The parish included the manors of Shipton and Skelton. The remains of the base of a limestone cross indicate that there may have been a church in the village at one time; the nearest settlements are Skelton 1 mile to the east. It lies on the north bank of the River Ouse. In 1881 the UK Census recorded the population as 67; the village lies within the Malton Parliamentary constituency. It lies within the Shipton ward of Hambleton District Council and the Stillington electoral division of North Yorkshire County Council. Media related to Overton, North Yorkshire at Wikimedia Commons

John Dyfnallt Owen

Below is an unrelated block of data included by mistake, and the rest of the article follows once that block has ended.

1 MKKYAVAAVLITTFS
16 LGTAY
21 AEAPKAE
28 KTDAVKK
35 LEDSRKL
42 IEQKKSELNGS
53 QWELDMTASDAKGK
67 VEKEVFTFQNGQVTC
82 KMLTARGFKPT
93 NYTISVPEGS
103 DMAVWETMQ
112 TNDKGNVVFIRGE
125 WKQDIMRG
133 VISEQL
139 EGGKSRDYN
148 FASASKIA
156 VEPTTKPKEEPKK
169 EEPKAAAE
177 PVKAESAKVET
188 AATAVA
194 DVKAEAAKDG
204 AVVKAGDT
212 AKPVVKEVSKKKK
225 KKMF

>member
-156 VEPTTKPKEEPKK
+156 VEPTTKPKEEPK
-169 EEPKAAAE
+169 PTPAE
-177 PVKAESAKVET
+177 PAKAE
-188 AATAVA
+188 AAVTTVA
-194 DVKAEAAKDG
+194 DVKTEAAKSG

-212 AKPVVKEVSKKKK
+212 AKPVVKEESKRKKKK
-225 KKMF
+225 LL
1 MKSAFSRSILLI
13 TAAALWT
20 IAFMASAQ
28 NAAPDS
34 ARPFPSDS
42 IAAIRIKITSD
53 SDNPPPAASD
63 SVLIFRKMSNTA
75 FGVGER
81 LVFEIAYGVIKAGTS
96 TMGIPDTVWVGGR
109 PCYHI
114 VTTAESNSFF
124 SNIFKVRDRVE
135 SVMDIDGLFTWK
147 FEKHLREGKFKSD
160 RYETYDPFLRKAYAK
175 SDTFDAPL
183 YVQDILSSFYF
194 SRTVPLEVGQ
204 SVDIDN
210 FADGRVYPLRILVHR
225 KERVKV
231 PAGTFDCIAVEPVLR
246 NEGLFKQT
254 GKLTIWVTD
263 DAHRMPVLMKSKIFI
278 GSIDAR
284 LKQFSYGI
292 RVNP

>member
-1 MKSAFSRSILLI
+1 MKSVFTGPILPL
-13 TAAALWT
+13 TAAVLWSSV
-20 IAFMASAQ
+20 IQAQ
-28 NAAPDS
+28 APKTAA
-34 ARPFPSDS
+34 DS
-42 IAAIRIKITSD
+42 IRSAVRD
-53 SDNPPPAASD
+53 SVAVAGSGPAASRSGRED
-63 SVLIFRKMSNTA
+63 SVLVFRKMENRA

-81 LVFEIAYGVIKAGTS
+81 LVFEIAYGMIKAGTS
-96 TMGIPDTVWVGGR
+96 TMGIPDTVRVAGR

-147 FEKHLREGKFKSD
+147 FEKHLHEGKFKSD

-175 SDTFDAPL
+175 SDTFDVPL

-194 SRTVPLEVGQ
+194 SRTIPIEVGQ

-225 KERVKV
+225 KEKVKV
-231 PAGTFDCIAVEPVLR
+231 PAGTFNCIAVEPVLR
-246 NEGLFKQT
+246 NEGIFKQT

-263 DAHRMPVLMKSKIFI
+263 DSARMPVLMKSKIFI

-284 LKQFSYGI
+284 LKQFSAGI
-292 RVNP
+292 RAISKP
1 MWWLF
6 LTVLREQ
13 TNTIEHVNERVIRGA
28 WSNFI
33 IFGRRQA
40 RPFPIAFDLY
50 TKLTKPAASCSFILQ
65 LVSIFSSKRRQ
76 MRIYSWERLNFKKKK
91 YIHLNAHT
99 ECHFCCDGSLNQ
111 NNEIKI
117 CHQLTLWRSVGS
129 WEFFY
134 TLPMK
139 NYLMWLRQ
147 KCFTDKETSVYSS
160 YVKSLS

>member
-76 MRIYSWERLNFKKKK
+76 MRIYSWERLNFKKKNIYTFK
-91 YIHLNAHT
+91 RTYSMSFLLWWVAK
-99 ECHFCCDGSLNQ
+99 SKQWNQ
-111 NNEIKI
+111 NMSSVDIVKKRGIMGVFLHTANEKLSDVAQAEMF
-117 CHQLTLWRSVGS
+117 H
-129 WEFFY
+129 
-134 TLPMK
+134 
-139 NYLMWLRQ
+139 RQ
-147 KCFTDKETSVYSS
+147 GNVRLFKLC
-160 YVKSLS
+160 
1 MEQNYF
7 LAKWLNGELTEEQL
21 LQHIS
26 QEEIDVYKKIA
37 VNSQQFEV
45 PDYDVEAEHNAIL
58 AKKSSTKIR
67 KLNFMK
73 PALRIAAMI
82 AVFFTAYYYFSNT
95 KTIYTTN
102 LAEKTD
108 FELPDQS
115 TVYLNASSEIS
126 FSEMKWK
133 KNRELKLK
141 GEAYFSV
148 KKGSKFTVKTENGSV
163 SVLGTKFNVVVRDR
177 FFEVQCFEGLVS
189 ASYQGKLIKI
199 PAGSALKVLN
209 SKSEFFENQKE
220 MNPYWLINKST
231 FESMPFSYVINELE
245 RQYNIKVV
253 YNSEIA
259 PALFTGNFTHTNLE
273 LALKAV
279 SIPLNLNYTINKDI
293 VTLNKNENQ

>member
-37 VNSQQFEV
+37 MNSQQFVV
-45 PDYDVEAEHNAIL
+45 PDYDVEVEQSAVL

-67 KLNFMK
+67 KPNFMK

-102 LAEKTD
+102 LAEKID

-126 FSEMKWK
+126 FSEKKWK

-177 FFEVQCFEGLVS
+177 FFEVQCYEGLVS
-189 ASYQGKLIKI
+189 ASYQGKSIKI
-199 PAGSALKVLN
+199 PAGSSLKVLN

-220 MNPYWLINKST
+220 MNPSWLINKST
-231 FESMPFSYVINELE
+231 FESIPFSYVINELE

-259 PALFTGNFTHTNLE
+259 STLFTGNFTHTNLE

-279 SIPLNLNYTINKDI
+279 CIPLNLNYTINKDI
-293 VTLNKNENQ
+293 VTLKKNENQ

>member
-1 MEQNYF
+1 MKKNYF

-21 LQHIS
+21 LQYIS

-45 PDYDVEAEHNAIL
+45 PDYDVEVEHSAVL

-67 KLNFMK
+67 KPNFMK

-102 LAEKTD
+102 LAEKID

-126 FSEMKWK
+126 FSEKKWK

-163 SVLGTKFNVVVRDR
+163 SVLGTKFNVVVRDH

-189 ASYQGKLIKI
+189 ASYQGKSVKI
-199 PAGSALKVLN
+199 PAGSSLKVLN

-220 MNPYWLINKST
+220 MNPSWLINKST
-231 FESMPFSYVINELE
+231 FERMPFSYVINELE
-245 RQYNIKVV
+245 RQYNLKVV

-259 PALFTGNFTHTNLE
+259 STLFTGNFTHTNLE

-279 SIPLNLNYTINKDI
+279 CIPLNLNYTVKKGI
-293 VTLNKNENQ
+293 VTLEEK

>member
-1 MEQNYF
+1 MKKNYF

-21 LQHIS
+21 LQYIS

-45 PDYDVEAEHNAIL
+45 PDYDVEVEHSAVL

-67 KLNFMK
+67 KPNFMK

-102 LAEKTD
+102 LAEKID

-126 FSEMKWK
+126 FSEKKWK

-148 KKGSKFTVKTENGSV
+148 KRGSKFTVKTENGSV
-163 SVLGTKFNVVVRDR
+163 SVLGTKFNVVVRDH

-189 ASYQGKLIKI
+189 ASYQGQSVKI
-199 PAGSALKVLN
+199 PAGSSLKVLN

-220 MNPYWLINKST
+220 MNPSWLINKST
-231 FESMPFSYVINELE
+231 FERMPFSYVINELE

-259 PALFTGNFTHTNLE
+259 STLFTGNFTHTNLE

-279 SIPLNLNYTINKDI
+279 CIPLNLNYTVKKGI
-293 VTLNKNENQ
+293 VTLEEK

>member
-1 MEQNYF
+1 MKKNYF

Rev. John Dyfnallt Owen, was a Welsh poet, served as Archdruid of the National Eisteddfod of Wales from 1954 until his death, he was known by his bardic name, "Dyfnallt". Owen was born in Llangiwg, the son of Daniel and Anghara Owen, was brought up by his grandparents because of the death of his mother when he was an infant, he worked for a short period as a coal miner obtained an education at Parcyfelfed Academy and Bala Bangor College. He had two sons Meirion Dyfnallt Owen and Geraint Dyfnallt Owen. Having been ordained as a Congregational minister, he became a minister at Trawsfynydd and Deiniolen before moving to Sardis Chapel at Pontypridd in 1905. In 1910 he was inducted as minister of Carmarthen, he remained there until his retirement from the ministry in 1947. During his time there he was elected to the Carmarthen Board of Guardians. During World War I, he served as a chaplain in France. In 1927, he became editor of the Welsh-language journal Y Tyst. In 1936 he became President of the Union of Welsh Independents.